A Colorectal Carcinoma in 3D: Merging Knife-Edge Scanning Microscopy and Deep Learning

T. Haddad, N. Farahani, J. Bokhorst, F. Doubrava-Simmer, F. Ciompi, I. Nagtegaal and J. van der Laak

EACR 2019.

Background and Objective:

A three-dimensional visualization of a human carcinoma could provide invaluable diagnostic information and redefine how we perceive and analyze cancer invasion. As deep learning begins automating the diagnostic workflow and cutting-edge microcopy provides unprecedented ways of visualizing tissue, combining these methologies could provide novel insight into malignant tumors and other pathologic entities. By combining Knife-Edge Scanning Microscopy with convolutional neural networks, we set out to visualize an entire threedimensional colorectal carcinoma segmented into specific tissue classifications.


A Knife-Edge Scanning Microscope (KESM), developed by Strateos (San Francisco, CA, USA), was used to digitize a whole-mount, H&E stained, formalinfixed paraffin-embedded human tissue specimen obtained from the Radboudumc (Nijmegen, Netherlands). Sparse manual annotations of 5 tissue types (tumor, stroma, muscle, healthy glands, background) were provided using KESM data to train a convolutional neural network developed by the Computational Pathology Group (Radboudumc) for semantic segmentation of the colorectal carcinoma tissue. The three-dimensional visualization was generated using 3Scan’s proprietary visualization pipeline.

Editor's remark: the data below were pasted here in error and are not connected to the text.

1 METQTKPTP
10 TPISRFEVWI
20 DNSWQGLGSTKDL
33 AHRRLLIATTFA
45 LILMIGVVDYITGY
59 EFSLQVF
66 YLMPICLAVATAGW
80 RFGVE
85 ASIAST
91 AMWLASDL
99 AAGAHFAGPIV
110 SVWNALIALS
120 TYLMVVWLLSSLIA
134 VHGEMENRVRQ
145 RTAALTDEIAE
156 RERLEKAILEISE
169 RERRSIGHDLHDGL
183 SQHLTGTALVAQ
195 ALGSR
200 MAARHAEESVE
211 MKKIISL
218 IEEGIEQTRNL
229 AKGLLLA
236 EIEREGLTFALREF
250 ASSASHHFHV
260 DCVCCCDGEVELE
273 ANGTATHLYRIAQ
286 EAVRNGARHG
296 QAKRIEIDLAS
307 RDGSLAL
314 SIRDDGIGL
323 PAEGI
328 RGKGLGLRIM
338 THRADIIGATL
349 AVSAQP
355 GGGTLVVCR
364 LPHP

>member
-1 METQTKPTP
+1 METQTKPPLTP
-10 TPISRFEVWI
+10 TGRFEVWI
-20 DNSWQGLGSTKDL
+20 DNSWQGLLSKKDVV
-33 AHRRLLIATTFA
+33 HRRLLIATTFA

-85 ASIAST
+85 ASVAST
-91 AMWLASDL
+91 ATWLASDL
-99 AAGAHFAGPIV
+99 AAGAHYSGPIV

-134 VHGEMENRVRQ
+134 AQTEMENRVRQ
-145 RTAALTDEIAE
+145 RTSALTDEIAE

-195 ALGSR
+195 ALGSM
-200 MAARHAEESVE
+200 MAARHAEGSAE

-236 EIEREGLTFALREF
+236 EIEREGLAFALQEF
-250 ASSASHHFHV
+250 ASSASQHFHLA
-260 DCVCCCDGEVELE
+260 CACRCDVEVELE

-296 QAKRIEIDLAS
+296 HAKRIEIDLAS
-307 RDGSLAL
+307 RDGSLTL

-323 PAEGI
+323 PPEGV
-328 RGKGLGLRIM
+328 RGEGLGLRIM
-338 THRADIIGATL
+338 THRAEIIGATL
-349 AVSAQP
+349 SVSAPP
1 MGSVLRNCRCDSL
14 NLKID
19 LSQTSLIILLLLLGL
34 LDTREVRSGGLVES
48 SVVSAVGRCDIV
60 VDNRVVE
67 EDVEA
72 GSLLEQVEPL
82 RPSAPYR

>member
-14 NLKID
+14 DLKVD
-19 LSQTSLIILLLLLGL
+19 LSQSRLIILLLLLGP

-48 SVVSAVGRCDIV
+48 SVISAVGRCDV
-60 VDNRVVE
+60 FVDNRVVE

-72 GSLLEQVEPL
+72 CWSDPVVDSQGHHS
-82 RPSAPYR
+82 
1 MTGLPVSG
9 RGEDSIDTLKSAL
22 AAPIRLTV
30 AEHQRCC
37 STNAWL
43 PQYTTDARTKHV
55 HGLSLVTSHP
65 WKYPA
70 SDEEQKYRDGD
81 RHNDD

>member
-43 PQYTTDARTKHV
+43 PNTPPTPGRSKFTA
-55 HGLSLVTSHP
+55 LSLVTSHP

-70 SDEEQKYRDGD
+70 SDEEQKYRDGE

Results: The convolutional neural network was used to process roughly 1200 slices of KESM data. The stitched and rendered segmentation maps demonstrate the formalin-fixed paraffin-embedded carcinoma of roughly 5 millimeters in depth. As shown in the figure, the tumor invasive margin can be seen advancing into the surrounding tumor stroma.

Conclusion: Based on our findings, we were capable of training a segmentation model on the 3D KESM data to create an accurate representation of a formalin-fixed paraffin-embedded colorectal carcinoma tissue block segmented into five tissue classifications. Going forward, this can have much broader implications on the research and understanding of invasive tumors.